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Re: Resource timing buffer

From: Nic Jansma <nic@nicj.net>
Date: Mon, 29 Apr 2013 21:10:24 -0400
Message-ID: <517F1A00.5020707@nicj.net>
To: Arvind Jain <arvind@google.com>
CC: public-web-perf <public-web-perf@w3.org>
I believe the idea was to give the developer the opportunity to smartly 
manager their RT buffer instead of just setting it at 10,000(and consume 
resources) so they didn't have to worry about it.

For example, a developer could leave the default 150 buffer size and:
1) Listen to onresourcetimingbufferfull
2) When onresourcetimingbufferfull is triggered:
2a) getEntriesByType(...) andanalyze/process/submit/store these 100 
resources if they wanted
2b) clearResourceTimings()
3) In the meantime, the browser has been caching any new entries and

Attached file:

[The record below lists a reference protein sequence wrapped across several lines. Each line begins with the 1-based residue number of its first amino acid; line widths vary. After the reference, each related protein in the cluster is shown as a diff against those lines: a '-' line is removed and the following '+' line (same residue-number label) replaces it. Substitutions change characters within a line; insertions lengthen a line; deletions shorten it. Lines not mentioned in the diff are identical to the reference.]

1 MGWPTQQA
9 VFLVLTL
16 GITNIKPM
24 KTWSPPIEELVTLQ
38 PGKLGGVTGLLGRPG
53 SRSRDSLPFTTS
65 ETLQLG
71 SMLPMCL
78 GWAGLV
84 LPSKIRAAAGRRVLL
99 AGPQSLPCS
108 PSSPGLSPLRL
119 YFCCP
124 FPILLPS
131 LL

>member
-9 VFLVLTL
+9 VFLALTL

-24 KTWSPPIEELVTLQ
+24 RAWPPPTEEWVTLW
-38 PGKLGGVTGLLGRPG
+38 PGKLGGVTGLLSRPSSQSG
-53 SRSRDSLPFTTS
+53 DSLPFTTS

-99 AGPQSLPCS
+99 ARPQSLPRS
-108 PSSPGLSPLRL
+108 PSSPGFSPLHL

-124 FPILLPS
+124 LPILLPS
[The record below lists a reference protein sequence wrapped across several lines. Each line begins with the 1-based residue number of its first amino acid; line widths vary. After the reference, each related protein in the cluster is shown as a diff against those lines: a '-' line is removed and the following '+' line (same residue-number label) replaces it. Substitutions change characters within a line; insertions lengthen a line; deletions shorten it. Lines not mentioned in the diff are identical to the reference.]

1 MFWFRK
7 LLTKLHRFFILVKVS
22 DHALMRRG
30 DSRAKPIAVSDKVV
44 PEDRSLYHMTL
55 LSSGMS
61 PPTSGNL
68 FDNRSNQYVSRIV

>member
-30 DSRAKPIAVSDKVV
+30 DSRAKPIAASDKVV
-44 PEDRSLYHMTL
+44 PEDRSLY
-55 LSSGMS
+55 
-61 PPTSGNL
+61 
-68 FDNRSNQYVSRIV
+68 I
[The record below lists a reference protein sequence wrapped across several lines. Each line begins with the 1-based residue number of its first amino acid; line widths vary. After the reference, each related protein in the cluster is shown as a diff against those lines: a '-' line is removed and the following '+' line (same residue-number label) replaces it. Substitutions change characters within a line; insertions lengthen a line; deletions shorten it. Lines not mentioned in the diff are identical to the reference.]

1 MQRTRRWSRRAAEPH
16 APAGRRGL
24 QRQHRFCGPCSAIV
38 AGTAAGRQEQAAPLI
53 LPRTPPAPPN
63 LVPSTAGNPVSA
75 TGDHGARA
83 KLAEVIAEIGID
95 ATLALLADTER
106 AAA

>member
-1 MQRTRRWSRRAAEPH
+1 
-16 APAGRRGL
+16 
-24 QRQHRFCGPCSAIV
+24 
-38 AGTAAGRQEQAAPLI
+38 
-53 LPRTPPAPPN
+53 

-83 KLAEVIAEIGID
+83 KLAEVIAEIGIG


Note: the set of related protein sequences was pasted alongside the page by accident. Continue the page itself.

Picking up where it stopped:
takes the action defined inonresourcetimingbufferfull 
after the callback has completed.
4) The developer can now analyze any new events that came in during step 
#2 or wait for the next onresourcetimingbufferfull

Otherwise, if any new RT events come in after #1, and the browser stops 
recording them, the developer has no way of knowing they occurred and 
cannot retrieve them.

- Nic

On 4/29/2013 7:32 PM, Arvind Jain wrote:
> http://www.w3c-test.org/webperf/specs/ResourceTiming/
> Re. this comment:
> onresourcetimingbufferfull attribute
> ....*While executing the onresourcetimingbufferfull callback, 
> PerformanceResourceTiming will continue to be collected beyond the 
> maximum limit of the resources allowed*....
> I tried to look up why we added it and couldn't find anything. 
> Currently this logic is not implemented by IE and Chrome.
> Should we remove this? i.e. once the limit is reached, don't store new 
> resource timing objects irrespective of whether you are executing this 
> callback or not.
> Arvind
Received on Tuesday, 30 April 2013 01:10:46 UTC

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